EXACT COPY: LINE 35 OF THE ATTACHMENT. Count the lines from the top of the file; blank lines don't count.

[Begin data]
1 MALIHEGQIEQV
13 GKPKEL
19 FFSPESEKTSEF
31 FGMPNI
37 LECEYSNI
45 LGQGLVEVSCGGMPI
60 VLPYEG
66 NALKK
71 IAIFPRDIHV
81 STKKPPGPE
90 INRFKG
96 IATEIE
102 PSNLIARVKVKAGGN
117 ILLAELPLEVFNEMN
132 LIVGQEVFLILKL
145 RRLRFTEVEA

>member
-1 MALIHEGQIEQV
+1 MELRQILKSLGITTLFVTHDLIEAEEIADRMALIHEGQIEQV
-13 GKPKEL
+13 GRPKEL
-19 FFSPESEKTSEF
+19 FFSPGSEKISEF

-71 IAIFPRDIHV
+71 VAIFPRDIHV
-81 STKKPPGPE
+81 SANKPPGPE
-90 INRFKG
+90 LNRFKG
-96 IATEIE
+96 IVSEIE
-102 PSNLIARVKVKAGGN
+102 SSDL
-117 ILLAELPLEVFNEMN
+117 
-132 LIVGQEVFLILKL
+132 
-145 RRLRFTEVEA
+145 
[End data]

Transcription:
+117 